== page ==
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Figure 3. Difficulty to Follow (DtF) as a function of Temporal Integration Window for Experiment 2.

Data are presented both before and after mean-adjustment for low-level visual features. As in Experiment 1, the sharp increase in DtF between 2000 and 2800 msec persists after mean-adjustment for low-level visual features of the video clips.

https://doi.org/10.1371/journal.pone.0102248.g003

Item analysis

The preceding statistical analyses indicate generalizability to the population but would our effects extend to different sets of videos? To address this we reran the main analysis now considering video clips rather than participants as the random factor. The main effect of TI-window was significant (Exp 1: F(4,356) = 14.4,  = .14, p<.001; Exp 2: F(4,388) = 8.3,  = .08, p<.001), Furthermore, as in the preceding analyses the only significant increases in DtF were between 1600 and 3200 msec (Exp 1: t(89) = 2.8, Cohen’s d = 0.29, p<.005) and between 2000 and 2800 msec (Exp 2: t(97) = 3.2, Cohen’s d = 0.25, p<.001). This indicates generalizability to videos sampled in the same manner although it is an open question whether 2–3 second TIW effect would extend to different forms of video (e.g. highly familiar clips, Hollywood trailers).

We additionally considered whether the DtF of the unscrambled version of the video influenced the 2–3 second TIW effect. To do this, we determined the fit of each video to a function modeling a single stepwise increase at the hypothesized TIW. Then we determined the correlation between model-fit and the DtF rating of the unscrambled video. In neither experiment did the TIW effect vary as a function of the DtF of the original clip (Exp 1: R2 = .019; Exp 2: R2 = .034; p-values>.05).

Discussion

In the present study we investigated whether a 2–3 second TIW operated over the processing of naturalistic visual sequences. In two experiments, we presented 12.8 second video clips manipulated to vary temporal integration demands within and across this proposed window boundary. In both studies, rather that a simple linear increase in the subjective difficulty to follow with temporal scrambling, a dramatic increase in DtF was evident between 2 and 3 seconds. This provides evidence that there is a natural integration window of around 2 seconds that operates even in a very different context to those previously studied, extending to complex multidimensional visual streams more consistent with the subjective experience.

The pattern of responses in both experiments was consistent with a temporal integration mechanism that easily re-integrates sequences within 2 seconds, is progressively strained as the integration window is extended from 2000 to 2800 msec, and then reaches capacity after 2800 msec. This pattern of responses is in accord with previous studies of unidimensional temporal integration. For example, the anticipatory response to predictable auditory cues is relatively flawless until inter-stimulus intervals of about 1200 msec, then progressively breaks down from 1800–3600 msec, after which the anticipatory mechanism fails [17]. Similarly, the capacity to integrate two briefly presented motion coherence fields shows an abrupt reduction in efficiency when inter-stimulus intervals lengthen beyond around 2 seconds [18]. The consistency between these results and the pattern of responses seen in the present study suggests that a similar mechanism (or a similar constraint) underlies the temporal integration of simple unidimensional and complex multidimensional stimuli.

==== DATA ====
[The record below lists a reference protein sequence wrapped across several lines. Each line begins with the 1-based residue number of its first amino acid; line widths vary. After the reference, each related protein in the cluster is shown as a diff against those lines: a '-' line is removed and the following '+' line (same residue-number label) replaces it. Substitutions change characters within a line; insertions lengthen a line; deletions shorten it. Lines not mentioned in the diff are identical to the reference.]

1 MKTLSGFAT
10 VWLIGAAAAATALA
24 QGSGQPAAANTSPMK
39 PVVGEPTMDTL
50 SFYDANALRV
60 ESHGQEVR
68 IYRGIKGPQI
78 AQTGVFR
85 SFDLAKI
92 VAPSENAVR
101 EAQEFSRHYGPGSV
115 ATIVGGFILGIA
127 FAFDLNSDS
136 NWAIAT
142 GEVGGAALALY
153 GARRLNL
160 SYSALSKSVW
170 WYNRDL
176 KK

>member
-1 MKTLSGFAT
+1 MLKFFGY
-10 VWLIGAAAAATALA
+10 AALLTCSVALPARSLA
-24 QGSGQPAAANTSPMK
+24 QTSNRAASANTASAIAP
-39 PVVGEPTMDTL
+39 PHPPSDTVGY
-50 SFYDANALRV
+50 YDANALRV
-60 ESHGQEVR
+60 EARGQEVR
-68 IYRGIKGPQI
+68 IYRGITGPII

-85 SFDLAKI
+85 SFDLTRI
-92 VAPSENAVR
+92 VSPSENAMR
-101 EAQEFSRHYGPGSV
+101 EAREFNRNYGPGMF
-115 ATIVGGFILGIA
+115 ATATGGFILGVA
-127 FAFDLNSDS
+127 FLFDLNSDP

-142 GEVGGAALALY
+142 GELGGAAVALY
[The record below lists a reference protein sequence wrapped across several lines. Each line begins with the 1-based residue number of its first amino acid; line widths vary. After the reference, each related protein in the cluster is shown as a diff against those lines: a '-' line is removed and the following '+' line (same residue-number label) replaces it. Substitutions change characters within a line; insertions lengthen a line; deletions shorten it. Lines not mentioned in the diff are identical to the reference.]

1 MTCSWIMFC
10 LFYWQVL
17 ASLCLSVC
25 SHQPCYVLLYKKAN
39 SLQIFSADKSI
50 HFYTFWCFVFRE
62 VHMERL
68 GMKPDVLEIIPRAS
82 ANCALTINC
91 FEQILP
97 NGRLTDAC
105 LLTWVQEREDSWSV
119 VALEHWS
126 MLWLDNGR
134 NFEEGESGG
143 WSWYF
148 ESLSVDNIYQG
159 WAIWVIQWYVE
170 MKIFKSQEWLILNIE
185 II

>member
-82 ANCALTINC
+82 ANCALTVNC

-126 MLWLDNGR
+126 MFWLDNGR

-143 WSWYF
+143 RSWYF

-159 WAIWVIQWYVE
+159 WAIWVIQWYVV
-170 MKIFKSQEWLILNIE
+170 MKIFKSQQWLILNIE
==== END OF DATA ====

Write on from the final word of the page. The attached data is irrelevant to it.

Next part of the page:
Of note, in neither study was there an interaction between the amount of within-window shuffling (shuffle-chunks) and the effect of TIW duration. For instance, in Experiment 1 there is a linear increase in DtF with within-window shuffling that is independent of the TIW duration. A similar monotonic increase is observed in the across-subject variability of eye movements with scrambled videos [29]. This indicates that two separate mechanisms account for the effect of temporal shuffling on DtF ratings. The first may reflect the overall alteration in the incoming visual sequence and correlate with oculomotor variability while the second independent mechanism instead appears to reflect the time period over which the information must be re-integrated. Thus the 2–3 second integration effect can be seen to be independent of the overall amount of temporal scrambling.

Critically, the 2–3 second temporal integration effect could not be explained by low-level aspects of the videos (visual change and cross-cuts). It is not possible to determine with complete certainty whether the true pattern of results reflects the adjusted (dotted lines in figures 2 & 3) or unadjusted data (gray lines in figures 2 & 3). Low-level visual properties may be only incidentally correlated with our temporal shuffling procedure and irrelevant to the integration process. On the other hand, there may be two complimentary processes at play – one captured by visual change and the other by temporal integration processes. The influence of the short-shuffle chunks discussed in the previous paragraph (also accountable by low-level video properties) suggests the latter case might be true. Specifically, our results suggest that the effect of low-level change on DtF operates independently of the temporal integration process. In either case, both the adjusted and unadjusted data indicate that different processes are occurring before and after the 3-second integration period.